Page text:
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Consumer Reports’ Deafening Silence about Safe Foreign Online Pharmacies

Consumer Reports' silence

Back in 2008, Consumer Reports recommended PharmacyChecker to Americans looking to save money on prescription drugs at foreign pharmacies. An article in the Los Angeles Times stated: “Consumer Reports Best Buy Drugs advises checking online prices, for U.S. and foreign pharmacies, at pharmacychecker.com.”

That was then. This is now.

When Consumer Reports’ Lisa Gill testified before the Senate Special Committee on Aging hearing on drug prices last week, she was silent in her prepared remarks about what she knows well: millions of Americans, readers of Consumer Reports, buy medicine online internationally. Her silence did not surprise me because Consumer Reports does not currently recommend buying medicine online from Canada or other countries, although many of its readers believe it should.

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Google Online Pharmacy Settlement With DOJ Hurts American Patients, According to AEI Scholar

Last week, Roger Bate, an economist and expert in counterfeit drugs with the American Enterprise Institute, wrote an article called “Google’s Ad Freedom Wrongly Curtailed.” Bate’s piece shows how banning safe foreign online pharmacies from advertising on Google and elsewhere is not only unethical but will lead to sub-optimal health outcomes. As we wrote at the end of August, the non-prosecution agreement between the U.S. Department of Justice (DOJ) and Google, in which the search engine was fined $500 million for allowing rouge Canadian sites to advertise controlled substances, is good because it forces Google to now block dangerous rogue online pharmacies from advertising. At the same time, however, it’s bad because it appears to prevent Google from allowing safe and affordable Canadian-based online pharmacies form advertising as well.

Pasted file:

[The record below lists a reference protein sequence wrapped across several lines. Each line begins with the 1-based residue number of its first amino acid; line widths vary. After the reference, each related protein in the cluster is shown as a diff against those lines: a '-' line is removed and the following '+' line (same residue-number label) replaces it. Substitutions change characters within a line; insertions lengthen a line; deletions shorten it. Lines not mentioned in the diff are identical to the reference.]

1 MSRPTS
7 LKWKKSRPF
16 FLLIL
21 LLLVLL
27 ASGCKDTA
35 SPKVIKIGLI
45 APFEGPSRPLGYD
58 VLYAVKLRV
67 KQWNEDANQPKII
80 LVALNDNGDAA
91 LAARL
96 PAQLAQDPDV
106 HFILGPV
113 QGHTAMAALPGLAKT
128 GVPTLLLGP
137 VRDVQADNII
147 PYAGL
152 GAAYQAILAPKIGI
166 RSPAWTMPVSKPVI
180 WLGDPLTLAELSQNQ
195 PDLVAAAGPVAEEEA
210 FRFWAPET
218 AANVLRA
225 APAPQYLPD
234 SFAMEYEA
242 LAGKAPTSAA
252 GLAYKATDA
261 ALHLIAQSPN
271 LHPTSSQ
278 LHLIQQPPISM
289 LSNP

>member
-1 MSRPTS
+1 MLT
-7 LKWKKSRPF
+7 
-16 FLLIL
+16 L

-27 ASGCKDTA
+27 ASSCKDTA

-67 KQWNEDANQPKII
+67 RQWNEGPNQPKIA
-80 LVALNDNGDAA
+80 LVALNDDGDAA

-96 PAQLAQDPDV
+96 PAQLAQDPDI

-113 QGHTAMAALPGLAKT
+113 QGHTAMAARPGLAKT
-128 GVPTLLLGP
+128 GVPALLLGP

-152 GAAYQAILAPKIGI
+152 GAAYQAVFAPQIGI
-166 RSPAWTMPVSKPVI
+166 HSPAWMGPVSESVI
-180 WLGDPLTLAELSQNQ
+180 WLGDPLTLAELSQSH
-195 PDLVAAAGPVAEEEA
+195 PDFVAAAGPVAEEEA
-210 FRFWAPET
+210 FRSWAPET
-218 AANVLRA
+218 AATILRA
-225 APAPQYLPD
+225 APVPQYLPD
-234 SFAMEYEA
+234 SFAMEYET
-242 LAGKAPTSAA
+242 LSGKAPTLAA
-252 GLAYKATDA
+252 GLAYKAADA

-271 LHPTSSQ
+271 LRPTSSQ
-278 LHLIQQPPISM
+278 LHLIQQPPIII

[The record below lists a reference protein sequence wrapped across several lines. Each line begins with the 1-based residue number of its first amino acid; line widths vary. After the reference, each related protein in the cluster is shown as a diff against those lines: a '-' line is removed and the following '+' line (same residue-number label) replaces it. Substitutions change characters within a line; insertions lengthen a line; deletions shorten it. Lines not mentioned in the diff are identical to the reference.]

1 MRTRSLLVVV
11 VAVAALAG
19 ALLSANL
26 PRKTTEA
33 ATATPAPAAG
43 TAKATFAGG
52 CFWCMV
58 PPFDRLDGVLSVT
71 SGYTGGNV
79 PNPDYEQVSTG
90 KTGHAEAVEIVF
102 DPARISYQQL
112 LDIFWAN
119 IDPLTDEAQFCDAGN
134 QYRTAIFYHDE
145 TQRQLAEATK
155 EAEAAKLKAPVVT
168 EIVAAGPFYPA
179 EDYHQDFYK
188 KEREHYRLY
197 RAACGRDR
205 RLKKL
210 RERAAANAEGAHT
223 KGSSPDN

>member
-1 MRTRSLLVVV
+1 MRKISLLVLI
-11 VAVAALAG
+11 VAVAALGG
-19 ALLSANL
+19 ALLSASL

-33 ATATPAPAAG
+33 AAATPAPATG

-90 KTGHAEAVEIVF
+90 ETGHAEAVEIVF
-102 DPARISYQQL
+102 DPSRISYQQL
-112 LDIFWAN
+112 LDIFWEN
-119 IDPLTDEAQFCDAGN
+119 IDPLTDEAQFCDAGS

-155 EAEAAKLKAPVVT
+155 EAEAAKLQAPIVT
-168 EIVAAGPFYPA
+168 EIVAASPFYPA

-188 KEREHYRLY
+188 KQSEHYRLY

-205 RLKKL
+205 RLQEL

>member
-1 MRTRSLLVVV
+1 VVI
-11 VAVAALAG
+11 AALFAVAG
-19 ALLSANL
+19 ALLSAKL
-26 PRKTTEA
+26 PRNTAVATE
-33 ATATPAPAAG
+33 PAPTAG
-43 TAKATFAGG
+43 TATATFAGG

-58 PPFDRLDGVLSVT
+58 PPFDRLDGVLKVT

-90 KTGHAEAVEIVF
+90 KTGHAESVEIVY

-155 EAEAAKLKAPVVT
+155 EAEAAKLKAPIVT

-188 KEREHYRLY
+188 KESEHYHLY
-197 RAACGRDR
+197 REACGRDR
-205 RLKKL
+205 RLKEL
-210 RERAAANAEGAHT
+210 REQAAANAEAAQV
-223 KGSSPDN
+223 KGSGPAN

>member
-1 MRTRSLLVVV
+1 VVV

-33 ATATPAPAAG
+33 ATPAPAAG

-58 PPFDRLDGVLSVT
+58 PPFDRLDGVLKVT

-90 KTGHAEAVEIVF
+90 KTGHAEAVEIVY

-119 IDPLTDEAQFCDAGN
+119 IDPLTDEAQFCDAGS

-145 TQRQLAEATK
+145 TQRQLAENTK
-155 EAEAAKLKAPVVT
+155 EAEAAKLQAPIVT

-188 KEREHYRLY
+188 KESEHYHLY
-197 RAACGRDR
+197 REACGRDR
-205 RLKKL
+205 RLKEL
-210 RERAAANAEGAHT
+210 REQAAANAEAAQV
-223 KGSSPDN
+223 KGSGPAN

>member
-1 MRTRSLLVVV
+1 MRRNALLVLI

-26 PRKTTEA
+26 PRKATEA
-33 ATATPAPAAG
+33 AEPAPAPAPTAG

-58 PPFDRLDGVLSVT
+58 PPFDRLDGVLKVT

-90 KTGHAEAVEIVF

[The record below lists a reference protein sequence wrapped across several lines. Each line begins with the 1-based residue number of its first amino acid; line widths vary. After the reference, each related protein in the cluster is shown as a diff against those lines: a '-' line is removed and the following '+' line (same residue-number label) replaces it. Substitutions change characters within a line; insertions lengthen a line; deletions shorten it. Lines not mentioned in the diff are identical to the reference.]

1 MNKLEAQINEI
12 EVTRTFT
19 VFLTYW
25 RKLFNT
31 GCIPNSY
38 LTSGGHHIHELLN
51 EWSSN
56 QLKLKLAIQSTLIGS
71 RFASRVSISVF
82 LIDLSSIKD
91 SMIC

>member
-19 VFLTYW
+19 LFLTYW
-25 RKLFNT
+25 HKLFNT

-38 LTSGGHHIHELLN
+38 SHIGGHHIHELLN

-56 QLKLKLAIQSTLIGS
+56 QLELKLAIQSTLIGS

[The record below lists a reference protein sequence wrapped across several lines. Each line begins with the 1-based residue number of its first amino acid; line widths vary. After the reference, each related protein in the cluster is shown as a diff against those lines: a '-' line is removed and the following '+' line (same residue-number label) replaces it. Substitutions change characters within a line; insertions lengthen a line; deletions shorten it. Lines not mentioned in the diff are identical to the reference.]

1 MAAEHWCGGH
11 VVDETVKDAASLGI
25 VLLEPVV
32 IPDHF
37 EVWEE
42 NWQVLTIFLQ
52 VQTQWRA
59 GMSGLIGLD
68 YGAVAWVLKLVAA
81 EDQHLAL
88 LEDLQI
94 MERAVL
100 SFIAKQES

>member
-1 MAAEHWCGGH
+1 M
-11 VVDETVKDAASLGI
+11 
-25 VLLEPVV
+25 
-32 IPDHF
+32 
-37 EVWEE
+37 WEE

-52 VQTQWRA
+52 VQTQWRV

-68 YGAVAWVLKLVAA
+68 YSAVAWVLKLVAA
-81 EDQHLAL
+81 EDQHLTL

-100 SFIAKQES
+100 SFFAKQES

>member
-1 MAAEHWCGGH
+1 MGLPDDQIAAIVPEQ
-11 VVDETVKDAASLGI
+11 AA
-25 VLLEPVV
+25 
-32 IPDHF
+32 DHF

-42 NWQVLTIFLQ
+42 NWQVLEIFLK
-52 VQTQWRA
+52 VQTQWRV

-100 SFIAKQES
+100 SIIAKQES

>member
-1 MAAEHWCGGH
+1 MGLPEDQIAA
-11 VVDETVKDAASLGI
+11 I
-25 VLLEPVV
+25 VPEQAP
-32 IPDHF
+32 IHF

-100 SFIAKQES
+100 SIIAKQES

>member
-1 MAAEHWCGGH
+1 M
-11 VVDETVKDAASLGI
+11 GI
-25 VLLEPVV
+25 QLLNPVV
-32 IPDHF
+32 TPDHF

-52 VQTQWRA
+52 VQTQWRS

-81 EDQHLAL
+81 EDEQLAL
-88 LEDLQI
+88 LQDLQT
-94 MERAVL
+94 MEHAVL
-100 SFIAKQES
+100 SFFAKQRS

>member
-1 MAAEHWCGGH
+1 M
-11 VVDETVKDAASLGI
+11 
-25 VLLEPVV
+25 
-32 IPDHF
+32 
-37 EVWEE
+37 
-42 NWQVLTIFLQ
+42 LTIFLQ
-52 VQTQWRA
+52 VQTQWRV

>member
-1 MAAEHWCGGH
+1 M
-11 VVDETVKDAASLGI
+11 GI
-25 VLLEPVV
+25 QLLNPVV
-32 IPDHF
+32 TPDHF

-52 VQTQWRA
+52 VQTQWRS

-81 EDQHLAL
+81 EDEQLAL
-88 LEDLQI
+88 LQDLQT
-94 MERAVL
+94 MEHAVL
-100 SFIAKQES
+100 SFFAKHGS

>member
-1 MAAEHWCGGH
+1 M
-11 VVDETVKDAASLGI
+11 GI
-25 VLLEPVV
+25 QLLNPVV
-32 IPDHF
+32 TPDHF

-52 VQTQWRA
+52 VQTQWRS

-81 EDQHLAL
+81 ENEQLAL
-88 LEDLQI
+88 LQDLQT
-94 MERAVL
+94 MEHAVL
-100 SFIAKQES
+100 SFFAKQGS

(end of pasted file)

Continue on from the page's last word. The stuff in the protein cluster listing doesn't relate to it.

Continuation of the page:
The DOJ/Google settlement appears to reflect the false rhetoric espoused by the U.S. government and pharmaceutical industry that only U.S. online pharmacies can be safe. Bate knows this is not true based on his own empirical studies, which found that properly credentialed non-U.S. online pharmacies sell genuine medication at a lower cost and require a prescription.  By blocking safe Canadian pharmacies from advertising to Americans on Google, it is more difficult for needy Americans to find them. Bate writes:

Google’s current policy removes the potentially lethal sellers, but by disallowing credentialed foreign sites from advertising it will harm public health. The tens of millions of uninsured Americans who cannot afford their drugs will go online to circumvent this obstruction. If they are unaware of pharmacychecker.com’s credentialing, they will play Russian roulette and may end up buying a lethal product.

With media outlets and politicians inundated with a voracious pharmaceutical industry public relations assault that seeks to paint all non-U.S. online pharmacies as rogue, the victim here is the American seeking affordable medication online because he or she can’t afford it here at home. Bate wrote: “What is surprising is that independent groups, like Consumer Reports and AARP, have bought into this industry rhetoric or have failed to properly explain to their members that foreign doesn’t necessarily mean dangerous.” (more…)

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AEI Scholar Calls for the Decriminalization of Personal Drug Importation; Suggests Consumers Check PharmacyChecker.com List of Approved Online Pharmacies

As too many Americans skip taking their medication due to cost, the issue of drug affordability is of critical importance to public health. It is also one that politicians ignore or wrongly address to their peril. Urging Republican lawmakers not to ignore Americans who are struggling with high drug prices, Roger Bate of the American Enterprise Institute recommended a nuanced, free-market approach to the problem of high drug prices. In an article published yesterday by AEI, Mr. Bate called for the decriminalization of personal drug importation and the continued statutory ban on wholesale drug importation. By doing so, more Americans who are disadvantaged by high drug prices can find relief through safe and affordable international online pharmacies, while not undermining pharmaceutical research and development in the United States, which, he argues, relies on the maintenance of our wholesale drug importation laws.

Underscoring Mr. Bate’s position was his recognition, based on his own empirical research, that Americans who purchase brand name prescription drugs from non-U.S. pharmacies could do so with confidence by consulting the approved list of online pharmacies found on PharmacyChecker.com.

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